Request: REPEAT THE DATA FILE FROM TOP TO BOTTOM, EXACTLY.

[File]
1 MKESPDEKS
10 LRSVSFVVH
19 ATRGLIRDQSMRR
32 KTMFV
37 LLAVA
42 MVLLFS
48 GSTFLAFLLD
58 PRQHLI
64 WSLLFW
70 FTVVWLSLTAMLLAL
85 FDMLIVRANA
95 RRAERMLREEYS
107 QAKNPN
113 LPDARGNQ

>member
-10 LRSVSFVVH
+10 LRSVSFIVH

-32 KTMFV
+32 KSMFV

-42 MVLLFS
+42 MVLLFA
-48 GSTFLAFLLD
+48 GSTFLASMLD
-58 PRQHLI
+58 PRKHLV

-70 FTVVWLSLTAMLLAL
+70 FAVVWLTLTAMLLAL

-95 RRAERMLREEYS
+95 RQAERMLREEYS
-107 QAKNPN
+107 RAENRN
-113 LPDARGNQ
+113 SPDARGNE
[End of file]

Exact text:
1 MKESPDEKS
10 LRSVSFVVH
19 ATRGLIRDQSMRR
32 KTMFV
37 LLAVA
42 MVLLFS
48 GSTFLAFLLD
58 PRQHLI
64 WSLLFW
70 FTVVWLSLTAMLLAL
85 FDMLIVRANA
95 RRAERMLREEYS
107 QAKNPN
113 LPDARGNQ

>member
-10 LRSVSFVVH
+10 LRSVSFIVH

-32 KTMFV
+32 KSMFV

-42 MVLLFS
+42 MVLLFA
-48 GSTFLAFLLD
+48 GSTFLASMLD
-58 PRQHLI
+58 PRKHLV

-70 FTVVWLSLTAMLLAL
+70 FAVVWLTLTAMLLAL

-95 RRAERMLREEYS
+95 RQAERMLREEYS
-107 QAKNPN
+107 RAENRN
-113 LPDARGNQ
+113 SPDARGNE